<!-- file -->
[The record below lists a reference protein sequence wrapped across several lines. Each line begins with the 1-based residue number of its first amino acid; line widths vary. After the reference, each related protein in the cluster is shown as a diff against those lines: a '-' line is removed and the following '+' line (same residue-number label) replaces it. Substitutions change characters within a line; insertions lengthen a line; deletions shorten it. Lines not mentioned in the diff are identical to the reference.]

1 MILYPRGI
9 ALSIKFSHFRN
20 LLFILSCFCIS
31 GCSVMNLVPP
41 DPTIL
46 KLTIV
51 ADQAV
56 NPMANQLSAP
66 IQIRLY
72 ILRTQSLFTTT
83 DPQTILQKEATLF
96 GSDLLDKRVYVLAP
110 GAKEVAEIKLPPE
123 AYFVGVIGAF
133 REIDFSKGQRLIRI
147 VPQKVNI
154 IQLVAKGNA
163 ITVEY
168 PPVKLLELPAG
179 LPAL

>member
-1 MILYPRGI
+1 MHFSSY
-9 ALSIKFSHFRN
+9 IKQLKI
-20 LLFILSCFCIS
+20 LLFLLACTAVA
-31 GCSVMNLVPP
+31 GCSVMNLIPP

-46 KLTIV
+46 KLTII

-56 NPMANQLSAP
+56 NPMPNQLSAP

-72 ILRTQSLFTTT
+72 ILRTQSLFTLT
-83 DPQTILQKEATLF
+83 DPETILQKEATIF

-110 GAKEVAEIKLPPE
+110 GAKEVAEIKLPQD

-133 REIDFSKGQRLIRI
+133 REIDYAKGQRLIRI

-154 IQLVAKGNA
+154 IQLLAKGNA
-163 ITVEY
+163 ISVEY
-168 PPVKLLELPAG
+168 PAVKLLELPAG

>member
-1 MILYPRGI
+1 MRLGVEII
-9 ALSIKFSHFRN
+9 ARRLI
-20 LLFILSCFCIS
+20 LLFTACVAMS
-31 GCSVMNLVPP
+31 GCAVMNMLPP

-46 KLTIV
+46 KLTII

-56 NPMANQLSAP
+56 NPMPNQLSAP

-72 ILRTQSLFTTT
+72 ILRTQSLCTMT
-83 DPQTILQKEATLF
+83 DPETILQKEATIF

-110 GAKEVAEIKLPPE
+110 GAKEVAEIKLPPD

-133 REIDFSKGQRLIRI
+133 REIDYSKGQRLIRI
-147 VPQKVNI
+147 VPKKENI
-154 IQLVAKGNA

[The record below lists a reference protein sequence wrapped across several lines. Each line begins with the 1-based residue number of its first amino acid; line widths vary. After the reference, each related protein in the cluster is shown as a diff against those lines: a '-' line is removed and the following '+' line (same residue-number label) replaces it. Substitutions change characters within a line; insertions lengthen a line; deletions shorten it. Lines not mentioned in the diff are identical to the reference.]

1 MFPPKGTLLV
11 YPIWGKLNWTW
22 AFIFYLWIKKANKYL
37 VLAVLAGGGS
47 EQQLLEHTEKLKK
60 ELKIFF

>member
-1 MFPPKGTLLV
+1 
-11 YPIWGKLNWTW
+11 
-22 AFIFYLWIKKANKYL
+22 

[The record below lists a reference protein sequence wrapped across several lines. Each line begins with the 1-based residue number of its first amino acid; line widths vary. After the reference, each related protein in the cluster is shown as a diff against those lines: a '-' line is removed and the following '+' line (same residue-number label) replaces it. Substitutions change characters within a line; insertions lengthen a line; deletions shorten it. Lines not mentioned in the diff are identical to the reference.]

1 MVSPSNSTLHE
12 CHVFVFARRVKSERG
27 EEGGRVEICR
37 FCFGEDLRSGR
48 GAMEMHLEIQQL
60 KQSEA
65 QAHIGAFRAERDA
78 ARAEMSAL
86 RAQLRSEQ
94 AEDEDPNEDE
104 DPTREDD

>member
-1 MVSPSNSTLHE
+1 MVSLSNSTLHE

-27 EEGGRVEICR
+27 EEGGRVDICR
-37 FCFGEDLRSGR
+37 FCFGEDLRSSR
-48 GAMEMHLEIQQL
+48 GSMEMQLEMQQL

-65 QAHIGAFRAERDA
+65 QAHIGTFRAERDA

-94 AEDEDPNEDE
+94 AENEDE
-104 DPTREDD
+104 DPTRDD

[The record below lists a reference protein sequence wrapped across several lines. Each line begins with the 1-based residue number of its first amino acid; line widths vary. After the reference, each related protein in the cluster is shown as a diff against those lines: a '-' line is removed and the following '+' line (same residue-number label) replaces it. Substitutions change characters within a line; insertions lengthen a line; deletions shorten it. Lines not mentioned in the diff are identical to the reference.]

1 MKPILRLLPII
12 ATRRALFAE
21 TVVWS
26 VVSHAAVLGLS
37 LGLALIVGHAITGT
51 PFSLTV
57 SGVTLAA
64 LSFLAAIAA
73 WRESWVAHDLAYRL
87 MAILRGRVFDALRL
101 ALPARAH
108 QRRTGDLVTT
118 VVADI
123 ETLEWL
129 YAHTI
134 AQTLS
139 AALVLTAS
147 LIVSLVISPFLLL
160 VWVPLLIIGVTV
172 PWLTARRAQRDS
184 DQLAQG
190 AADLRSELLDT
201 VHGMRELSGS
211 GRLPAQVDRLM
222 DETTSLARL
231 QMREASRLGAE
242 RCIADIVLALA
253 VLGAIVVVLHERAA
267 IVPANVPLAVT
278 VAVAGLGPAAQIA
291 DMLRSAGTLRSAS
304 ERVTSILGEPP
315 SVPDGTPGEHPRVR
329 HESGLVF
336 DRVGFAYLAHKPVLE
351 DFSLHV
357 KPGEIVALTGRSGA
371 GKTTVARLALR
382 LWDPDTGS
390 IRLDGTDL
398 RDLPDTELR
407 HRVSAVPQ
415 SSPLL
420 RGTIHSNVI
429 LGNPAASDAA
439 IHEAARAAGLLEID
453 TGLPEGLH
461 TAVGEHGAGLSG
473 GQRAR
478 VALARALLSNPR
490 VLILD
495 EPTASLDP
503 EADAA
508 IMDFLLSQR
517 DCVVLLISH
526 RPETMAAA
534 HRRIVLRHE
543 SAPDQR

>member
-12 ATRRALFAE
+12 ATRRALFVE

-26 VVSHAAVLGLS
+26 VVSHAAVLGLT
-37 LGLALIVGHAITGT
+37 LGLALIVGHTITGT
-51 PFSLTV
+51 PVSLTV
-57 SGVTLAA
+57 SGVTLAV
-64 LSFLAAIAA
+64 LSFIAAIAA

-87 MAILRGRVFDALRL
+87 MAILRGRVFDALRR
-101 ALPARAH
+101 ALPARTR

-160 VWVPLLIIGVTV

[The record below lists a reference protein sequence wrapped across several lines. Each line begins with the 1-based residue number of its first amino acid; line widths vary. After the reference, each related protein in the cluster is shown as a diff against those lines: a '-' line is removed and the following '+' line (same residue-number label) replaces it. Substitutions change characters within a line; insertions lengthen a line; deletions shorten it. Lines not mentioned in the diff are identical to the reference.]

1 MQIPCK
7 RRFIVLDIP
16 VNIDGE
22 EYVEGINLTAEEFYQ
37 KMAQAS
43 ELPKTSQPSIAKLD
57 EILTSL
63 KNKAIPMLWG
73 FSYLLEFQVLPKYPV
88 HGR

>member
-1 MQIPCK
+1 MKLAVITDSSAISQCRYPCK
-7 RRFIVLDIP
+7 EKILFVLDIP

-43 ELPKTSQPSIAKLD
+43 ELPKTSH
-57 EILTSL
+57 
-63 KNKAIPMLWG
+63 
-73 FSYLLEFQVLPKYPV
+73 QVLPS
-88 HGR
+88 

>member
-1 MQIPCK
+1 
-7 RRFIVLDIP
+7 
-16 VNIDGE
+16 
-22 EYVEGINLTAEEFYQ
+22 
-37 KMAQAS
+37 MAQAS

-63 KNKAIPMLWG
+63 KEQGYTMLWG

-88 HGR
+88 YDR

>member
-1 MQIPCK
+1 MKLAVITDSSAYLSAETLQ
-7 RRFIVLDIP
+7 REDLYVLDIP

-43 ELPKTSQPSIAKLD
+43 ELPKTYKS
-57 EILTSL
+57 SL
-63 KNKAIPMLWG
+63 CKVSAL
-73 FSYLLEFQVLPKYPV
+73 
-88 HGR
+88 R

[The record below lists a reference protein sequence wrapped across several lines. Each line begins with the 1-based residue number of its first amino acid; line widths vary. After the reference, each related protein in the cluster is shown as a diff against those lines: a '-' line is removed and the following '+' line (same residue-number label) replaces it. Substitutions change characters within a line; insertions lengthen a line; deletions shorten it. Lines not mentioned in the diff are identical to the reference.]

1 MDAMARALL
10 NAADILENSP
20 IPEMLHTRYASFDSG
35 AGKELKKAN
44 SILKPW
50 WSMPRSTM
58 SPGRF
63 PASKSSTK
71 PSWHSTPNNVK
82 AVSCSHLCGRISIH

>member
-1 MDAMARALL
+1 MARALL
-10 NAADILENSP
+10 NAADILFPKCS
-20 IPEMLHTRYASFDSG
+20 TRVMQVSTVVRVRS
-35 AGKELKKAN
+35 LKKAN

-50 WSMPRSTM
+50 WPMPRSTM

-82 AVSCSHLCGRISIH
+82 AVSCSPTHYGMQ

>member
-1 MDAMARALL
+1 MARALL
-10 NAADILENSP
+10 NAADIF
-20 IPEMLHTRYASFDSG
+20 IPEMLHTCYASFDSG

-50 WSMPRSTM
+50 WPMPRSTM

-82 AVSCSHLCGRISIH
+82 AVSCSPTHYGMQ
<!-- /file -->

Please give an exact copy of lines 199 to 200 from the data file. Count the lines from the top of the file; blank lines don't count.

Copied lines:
63 KNKAIPMLWG
73 FSYLLEFQVLPKYPV